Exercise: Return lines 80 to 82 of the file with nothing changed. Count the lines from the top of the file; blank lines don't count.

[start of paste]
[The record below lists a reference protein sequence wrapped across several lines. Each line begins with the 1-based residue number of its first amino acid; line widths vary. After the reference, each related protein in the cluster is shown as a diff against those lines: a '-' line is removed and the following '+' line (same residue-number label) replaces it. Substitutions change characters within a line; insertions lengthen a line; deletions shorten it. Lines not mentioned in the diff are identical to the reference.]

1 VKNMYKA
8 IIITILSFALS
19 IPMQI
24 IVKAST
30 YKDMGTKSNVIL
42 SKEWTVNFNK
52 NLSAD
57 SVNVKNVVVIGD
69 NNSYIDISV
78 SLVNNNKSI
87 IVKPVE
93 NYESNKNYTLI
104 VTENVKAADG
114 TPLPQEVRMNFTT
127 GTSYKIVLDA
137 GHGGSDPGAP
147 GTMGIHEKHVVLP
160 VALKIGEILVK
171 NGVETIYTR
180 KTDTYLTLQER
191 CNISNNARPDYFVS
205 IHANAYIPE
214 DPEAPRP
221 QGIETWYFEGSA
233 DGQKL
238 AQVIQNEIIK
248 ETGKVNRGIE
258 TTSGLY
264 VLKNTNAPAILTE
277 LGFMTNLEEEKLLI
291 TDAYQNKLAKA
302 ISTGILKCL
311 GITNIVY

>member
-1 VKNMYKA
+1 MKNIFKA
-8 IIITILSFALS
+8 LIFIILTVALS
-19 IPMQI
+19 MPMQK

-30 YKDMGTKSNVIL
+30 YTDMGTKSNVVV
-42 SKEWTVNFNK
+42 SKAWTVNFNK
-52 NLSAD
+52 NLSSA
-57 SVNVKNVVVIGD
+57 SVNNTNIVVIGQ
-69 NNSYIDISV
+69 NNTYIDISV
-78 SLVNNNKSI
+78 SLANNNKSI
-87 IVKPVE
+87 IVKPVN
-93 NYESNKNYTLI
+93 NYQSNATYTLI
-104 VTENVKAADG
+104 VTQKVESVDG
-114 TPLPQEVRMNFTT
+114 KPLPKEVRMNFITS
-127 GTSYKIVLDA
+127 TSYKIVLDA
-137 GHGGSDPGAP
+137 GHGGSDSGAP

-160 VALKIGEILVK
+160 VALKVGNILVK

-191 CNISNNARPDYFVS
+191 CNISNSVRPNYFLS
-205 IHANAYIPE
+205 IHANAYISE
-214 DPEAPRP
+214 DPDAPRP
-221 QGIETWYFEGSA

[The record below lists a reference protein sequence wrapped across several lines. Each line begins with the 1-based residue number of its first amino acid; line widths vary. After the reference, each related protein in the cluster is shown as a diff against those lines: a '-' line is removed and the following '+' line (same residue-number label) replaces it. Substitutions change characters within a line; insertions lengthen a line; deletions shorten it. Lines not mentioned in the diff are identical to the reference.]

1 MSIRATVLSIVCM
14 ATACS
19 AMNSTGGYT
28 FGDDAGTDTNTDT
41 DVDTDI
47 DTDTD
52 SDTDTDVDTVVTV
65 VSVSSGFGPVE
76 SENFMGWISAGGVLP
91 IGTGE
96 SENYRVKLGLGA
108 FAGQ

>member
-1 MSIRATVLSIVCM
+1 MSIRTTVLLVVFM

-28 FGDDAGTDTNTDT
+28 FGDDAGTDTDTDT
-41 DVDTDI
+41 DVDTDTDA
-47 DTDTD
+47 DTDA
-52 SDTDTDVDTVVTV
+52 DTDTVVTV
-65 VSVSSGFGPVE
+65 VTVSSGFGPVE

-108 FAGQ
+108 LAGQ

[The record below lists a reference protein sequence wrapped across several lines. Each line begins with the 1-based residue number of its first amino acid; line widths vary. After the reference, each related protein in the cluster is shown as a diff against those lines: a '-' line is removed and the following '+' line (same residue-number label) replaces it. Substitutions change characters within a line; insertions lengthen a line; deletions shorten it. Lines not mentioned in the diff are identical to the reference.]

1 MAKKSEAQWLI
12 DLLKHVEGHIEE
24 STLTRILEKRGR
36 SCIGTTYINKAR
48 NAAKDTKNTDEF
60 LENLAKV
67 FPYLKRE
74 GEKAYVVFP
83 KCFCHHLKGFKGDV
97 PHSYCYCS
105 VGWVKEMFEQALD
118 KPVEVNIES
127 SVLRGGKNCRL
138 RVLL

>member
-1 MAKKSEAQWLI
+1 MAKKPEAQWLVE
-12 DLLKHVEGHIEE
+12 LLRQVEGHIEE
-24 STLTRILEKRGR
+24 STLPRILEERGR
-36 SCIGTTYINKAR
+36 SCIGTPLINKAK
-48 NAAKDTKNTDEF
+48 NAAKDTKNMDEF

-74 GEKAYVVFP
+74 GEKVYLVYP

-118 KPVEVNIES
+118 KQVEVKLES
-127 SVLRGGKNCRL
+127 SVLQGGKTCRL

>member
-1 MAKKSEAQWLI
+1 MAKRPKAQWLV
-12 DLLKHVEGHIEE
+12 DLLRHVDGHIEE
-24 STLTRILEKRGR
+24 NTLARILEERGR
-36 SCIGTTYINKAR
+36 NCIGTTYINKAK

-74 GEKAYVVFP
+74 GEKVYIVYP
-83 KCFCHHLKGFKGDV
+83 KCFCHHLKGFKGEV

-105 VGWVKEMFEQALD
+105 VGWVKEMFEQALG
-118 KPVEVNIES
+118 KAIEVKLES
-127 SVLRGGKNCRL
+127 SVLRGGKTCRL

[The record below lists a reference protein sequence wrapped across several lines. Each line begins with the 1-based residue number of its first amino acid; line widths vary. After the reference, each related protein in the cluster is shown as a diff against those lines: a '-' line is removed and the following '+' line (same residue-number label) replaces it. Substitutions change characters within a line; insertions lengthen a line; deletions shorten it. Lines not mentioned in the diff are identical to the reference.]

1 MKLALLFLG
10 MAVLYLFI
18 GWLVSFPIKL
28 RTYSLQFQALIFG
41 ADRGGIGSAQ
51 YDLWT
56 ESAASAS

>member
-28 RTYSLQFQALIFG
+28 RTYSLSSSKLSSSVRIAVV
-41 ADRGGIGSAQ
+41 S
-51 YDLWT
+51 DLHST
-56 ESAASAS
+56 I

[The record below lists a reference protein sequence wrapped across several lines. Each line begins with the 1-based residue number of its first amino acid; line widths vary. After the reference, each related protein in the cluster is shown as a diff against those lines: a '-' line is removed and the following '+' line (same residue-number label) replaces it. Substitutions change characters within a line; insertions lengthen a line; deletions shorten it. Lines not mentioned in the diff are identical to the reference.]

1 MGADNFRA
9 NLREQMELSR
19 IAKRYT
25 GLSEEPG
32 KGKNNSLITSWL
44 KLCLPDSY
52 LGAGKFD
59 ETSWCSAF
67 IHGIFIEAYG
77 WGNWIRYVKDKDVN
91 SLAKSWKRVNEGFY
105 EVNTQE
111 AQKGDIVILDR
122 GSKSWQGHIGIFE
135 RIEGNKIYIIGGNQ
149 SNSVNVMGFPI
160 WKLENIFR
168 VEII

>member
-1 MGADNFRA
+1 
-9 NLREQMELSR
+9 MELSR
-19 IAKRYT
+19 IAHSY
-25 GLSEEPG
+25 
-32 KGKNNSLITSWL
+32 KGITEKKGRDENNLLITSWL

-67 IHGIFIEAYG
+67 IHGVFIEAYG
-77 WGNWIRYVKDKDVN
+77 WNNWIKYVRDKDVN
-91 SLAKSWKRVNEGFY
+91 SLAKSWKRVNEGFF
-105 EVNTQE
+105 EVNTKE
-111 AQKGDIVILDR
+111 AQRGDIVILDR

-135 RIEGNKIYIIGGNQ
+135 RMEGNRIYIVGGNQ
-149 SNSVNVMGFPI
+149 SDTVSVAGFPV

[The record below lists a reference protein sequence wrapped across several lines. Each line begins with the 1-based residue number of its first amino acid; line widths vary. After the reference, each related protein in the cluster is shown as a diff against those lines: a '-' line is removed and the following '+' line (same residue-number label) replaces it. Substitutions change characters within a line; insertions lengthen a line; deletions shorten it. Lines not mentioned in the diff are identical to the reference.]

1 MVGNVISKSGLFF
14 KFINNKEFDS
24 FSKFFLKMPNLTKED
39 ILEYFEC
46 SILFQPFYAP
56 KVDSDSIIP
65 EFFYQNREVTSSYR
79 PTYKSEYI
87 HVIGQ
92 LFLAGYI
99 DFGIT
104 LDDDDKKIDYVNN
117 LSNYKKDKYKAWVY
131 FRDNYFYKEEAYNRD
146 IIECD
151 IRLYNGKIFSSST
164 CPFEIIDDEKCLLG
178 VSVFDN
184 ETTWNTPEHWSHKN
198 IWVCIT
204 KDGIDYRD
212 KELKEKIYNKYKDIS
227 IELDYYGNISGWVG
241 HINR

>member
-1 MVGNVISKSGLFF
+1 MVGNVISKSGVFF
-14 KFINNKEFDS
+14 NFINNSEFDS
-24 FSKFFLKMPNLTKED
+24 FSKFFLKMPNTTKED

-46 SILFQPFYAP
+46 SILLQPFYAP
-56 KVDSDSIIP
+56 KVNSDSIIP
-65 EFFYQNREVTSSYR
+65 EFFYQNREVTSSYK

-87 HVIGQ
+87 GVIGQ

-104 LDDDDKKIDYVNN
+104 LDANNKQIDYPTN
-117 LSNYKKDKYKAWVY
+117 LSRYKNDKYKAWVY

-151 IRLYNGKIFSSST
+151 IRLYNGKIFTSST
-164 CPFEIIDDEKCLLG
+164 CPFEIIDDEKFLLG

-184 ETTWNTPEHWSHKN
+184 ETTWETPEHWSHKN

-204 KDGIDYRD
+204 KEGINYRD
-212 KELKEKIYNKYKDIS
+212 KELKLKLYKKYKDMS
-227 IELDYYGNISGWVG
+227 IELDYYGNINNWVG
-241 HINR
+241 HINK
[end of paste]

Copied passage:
41 DVDTDI
47 DTDTD
52 SDTDTDVDTVVTV